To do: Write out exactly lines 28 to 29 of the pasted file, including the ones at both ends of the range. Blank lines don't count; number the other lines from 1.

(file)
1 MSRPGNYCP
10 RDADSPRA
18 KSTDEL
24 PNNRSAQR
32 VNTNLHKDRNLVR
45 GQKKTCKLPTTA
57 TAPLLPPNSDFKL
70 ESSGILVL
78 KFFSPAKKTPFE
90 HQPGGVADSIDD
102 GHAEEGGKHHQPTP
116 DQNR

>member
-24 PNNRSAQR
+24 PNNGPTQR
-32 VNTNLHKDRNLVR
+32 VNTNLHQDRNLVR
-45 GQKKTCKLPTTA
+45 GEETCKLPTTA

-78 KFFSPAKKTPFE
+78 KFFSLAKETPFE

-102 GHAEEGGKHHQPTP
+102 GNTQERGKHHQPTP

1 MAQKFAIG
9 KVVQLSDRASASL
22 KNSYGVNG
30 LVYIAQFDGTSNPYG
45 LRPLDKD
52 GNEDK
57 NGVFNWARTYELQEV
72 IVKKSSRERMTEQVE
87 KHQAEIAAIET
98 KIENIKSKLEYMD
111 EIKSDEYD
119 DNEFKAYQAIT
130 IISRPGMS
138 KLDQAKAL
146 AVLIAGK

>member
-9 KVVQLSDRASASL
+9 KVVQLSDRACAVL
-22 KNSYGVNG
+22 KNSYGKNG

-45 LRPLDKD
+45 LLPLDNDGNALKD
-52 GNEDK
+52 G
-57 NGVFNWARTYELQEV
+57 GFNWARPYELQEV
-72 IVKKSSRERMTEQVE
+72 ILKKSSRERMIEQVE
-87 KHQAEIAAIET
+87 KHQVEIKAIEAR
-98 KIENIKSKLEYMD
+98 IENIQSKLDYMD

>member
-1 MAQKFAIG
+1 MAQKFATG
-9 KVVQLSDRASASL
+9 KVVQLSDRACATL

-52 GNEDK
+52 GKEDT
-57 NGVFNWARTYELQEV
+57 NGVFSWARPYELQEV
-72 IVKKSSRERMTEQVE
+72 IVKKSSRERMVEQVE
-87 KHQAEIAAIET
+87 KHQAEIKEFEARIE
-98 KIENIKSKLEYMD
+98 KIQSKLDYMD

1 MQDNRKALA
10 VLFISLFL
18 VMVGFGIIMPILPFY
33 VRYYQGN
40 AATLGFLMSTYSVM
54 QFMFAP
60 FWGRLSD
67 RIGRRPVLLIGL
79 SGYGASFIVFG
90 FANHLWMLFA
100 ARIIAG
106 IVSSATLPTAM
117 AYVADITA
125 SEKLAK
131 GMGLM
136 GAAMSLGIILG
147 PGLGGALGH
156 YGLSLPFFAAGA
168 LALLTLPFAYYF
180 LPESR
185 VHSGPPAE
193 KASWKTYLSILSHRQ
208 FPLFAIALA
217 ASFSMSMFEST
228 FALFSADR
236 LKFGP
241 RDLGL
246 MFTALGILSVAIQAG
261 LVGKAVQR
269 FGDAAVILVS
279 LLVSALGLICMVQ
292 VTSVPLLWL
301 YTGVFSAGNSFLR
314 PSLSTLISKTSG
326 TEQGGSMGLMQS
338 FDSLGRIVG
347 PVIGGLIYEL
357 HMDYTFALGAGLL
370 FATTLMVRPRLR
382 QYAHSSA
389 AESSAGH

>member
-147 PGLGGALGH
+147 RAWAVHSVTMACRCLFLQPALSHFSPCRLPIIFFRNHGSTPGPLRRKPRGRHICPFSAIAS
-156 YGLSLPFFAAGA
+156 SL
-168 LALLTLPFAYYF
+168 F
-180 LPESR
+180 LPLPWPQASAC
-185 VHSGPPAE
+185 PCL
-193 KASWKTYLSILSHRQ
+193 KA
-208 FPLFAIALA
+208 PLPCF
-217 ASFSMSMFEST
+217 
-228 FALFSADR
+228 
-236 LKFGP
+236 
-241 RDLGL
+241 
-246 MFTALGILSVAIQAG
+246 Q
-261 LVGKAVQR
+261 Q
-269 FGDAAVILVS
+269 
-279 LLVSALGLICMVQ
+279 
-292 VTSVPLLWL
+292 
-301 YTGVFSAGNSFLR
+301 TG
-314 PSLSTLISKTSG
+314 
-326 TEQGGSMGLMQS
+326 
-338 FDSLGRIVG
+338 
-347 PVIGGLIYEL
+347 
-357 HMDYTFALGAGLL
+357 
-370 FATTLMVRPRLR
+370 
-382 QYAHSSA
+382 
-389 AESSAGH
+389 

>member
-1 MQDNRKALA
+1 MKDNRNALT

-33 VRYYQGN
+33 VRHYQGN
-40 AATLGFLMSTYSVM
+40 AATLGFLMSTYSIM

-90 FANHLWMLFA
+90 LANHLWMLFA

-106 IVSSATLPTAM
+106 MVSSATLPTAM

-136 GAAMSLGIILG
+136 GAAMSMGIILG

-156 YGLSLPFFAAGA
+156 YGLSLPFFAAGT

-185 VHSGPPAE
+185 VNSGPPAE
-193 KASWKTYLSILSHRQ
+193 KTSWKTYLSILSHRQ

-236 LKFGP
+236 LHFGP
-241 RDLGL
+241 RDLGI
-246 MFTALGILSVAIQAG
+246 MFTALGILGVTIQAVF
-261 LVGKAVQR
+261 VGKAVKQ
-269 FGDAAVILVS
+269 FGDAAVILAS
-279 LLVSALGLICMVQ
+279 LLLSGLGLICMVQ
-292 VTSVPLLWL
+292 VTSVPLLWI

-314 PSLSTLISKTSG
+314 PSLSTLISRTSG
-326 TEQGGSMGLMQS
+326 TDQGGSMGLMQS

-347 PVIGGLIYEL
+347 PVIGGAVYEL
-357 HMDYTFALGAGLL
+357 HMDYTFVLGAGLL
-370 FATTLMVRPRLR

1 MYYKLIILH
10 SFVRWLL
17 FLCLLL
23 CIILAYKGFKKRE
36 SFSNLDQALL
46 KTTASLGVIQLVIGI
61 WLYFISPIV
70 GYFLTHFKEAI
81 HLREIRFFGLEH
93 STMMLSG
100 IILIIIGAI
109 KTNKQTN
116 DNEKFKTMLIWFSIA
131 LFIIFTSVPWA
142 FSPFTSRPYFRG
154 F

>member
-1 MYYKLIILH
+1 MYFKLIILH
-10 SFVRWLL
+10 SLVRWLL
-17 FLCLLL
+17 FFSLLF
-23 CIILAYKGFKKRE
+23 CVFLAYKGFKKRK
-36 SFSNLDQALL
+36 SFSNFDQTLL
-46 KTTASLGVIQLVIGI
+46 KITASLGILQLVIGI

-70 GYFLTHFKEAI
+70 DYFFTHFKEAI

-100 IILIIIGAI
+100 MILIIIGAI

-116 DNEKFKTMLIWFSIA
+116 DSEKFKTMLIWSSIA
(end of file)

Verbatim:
45 LRPLDKD
52 GNEDK